Pam Horan is president of the Online Publishers Association, which represents quality online publishers to advertisers, press, government and the public. Her prior experience fuses technology and publishing. Before landing at OPA, Pam was vice president of marketing for Zinio Systems Inc., which sells print magazines in virtual form online via single issue or subscription. She has held executive positions at International Data Group, Symantec, and Women.com.
The Makegood: What is the biggest issue facing digital publishers right now?
We take a look at the role that different online environments play: portals, social sites and media sites. The content that appears on media sites provides deeper connections than those consumers make on social sites like Facebook. Why that’s important is there is a brand halo that exists for marketers whose brands appear on those media sites vs., say, Facebook, because there’s a different type of trust consumers place on that content. We’re encouraged by the shift we’re seeing in marketing dollars from what has historically been very much tied to direct response marketing to delivering brand messages online.
The Makegood: What are the most promising new revenue streams for publishers?
Display advertising will always be a significant revenue stream but publishers are exploring many new revenue streams and innovative ways to connect with new audiences and find ways to potentially offer products that the consumer will fund in a different way – a subscription model or single payment. In addition to subscription models, we see publishers investing more in exploring opportunities in the ecommerce area. For example, you may have heard that Hearst announced a plan to make Kindle Editions shippable through links on Amazon. Also another area of exploration is daily deals. Some of our members such as TheStreet have very successful events businesses. A&E has an interesting gaming app in association with a pawn store broker. There is definitely exploration to identify potential revenue streams that could complement advertising revenue, which will always be a significant revenue stream.
The Makegood: Should publishers form their own private exchanges to sell premium advertising via real time bidding?
Many members of OPA have established their own private exchanges, including CBS, Conde Nast, and Gannett. There are a variety of publishers very active in establishing private exchanges. If we look at CBS and Conde Nast, they’re examples of companies that don’t work with ad networks. What they’re doing is exactly what you’ve described. If you want access to premium inventory, you will work with us [directly] or via the exchange. There is the control publishers will have on inventory. It provides opportunity to reduce any channel conflict. I think we’ve got a group of publishers who are in the process of implementing and strategizing around this. It will be interesting to see what type of inventory they are able to move through that and what kind of premium they will be able to command.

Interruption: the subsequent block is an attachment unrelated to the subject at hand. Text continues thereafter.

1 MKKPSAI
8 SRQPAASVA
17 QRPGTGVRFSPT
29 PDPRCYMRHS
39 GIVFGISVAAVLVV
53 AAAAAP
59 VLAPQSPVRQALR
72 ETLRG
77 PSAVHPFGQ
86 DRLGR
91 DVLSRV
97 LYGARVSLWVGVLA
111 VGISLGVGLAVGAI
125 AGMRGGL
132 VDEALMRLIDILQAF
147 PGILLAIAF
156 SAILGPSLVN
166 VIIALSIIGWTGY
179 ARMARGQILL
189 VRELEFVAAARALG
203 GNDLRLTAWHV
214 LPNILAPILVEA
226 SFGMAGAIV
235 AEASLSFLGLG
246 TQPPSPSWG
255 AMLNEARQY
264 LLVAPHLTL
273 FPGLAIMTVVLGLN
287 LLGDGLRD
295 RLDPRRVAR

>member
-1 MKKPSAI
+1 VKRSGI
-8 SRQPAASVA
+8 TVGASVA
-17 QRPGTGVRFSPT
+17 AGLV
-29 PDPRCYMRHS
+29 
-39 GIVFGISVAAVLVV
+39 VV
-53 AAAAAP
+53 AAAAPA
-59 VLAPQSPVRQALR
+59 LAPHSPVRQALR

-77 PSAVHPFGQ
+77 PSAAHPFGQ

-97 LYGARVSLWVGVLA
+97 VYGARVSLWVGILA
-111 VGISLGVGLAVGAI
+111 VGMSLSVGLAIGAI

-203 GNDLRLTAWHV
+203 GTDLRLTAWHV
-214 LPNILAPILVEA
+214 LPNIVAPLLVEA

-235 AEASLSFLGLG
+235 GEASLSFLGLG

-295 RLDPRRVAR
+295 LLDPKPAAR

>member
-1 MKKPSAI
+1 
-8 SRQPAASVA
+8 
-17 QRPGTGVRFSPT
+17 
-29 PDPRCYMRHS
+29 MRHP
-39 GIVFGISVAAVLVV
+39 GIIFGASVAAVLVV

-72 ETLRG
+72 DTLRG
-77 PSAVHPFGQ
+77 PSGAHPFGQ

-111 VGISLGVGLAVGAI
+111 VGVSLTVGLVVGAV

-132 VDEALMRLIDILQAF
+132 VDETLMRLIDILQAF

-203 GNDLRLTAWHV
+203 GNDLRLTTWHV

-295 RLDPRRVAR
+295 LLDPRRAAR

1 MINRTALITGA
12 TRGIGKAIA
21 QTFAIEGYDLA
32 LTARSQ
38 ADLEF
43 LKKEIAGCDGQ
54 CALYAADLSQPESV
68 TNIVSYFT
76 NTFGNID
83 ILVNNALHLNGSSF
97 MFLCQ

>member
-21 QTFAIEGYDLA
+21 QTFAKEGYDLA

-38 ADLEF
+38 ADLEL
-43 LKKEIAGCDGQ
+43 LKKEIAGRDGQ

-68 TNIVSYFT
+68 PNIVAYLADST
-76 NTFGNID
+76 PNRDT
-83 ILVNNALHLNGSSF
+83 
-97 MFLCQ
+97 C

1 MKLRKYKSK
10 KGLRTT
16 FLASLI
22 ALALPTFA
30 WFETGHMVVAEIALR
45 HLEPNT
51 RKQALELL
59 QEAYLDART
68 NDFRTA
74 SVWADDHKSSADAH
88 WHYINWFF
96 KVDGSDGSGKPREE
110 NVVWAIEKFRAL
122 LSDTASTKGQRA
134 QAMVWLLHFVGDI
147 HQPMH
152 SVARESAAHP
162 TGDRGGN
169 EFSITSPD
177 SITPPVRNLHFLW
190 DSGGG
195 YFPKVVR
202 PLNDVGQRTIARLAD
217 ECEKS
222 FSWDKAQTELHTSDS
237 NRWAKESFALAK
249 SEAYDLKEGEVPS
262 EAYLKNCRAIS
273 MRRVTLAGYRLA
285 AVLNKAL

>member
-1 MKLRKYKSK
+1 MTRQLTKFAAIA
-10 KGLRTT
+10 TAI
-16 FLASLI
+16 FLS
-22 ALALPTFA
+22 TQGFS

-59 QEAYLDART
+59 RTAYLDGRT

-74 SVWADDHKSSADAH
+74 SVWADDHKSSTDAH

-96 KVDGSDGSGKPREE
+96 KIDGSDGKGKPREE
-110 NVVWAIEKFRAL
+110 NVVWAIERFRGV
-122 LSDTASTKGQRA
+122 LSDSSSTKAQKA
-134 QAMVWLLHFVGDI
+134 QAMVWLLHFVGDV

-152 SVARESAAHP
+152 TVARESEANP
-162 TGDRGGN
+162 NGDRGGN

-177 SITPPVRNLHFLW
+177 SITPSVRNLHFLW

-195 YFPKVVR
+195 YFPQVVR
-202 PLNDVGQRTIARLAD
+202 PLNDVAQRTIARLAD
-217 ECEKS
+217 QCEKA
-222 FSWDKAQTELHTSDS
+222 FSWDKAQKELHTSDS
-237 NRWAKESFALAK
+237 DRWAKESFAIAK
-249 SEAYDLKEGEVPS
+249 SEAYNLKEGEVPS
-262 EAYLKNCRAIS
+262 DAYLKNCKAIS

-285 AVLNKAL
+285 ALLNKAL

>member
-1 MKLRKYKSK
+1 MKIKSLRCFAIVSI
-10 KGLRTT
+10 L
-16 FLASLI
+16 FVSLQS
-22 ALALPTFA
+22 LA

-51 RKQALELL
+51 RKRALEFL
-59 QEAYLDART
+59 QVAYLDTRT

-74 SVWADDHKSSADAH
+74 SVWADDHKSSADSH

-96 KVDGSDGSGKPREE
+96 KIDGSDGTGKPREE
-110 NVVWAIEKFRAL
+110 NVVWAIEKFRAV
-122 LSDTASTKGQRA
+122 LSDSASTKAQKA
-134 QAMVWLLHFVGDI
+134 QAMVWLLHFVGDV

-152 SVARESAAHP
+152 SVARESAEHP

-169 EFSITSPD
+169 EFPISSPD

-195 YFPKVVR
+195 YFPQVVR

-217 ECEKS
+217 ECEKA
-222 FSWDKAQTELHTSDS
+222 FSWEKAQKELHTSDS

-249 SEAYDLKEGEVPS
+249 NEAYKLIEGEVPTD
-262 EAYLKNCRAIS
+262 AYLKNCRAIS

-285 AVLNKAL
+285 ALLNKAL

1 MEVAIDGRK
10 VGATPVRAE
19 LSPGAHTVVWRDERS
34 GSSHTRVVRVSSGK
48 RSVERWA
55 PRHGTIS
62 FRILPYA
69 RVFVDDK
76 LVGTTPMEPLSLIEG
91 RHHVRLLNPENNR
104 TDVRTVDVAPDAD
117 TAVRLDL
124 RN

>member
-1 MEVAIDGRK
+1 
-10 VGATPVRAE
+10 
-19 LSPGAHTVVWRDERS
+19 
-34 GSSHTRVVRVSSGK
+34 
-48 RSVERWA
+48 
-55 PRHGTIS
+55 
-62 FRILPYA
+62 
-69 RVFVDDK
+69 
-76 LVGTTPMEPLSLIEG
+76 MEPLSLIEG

The Makegood: Many in the industry have criticized the “last click” method of attribution for online advertising. What would be a better method, and what can the industry do to hasten its adoption?
Yes, we set ourselves up ten or 12 years ago when we talked about how the Internet is the most measurable medium. There was a great deal of excitement and we thought the click was the right mechanism to do that. Over time, [we’ve come to appreciate] the reality of the fact that the click is a great metric if you’re measuring direct response, but the platform has evolved and more partners are looking to use this as a branding opportunity. Branding is more about building a relationship with a customer over time, not about getting the consumer to click.
Several years ago we released a study “The Silent Click: Building Brands Online.” It looked at consumers who were exposed to certain brands and the next month the brands they searched on or brand sites they visited. The average click through rate was less than 1 percent, but we were encouraged [because we] built in latency and found the numbers were [much higher in the sense] that those individuals who were exposed to brands went and visited those brands’ websites. There are better ways for marketers to capture impact, in particular as we think about branding. A lot of companies establish their own measurements.
Whether it’s a survey or building in their own media mix modeling, the industry is getting smarter about it. We have quite a bit of progress to make. The 3MS – “Making Measurement Make Sense” – that the IAB, ANA, 4As and also OPA is involved with – is ultimately about establishing metrics and cross-media metrics and assessing the viewable impressions and will get us closer to where we need to be.
The Makegood: How do your members feel about current government privacy standards? Do they go too far, not far enough, or are they just right?
The publisher has a unique direct connection to the consumer. Privacy is paramount. The basis for the relationship the publisher has with the consumer is trust. The publisher takes that very seriously. We are very active in participating in the Digital Advertising Alliance’s self-regulatory program, and we worked hard to make sure there was comprehensive adoption of everyone in the ecosystem being accountable. We worked very closely with the Federal Trade Commission and were encouraged the FTC recognized the unique relationship publishers have. They clearly distinguished that online advertisers should not include first parties, and contextual advertising should not be included, which is the majority of advertising that OPA publishers serve. We feel it’s important that we offer consumers transparency and choice, and universally the publishers are very much committed to that.
The Makegood: Thanks, Pam.
*Note: Interview has been edited and condensed.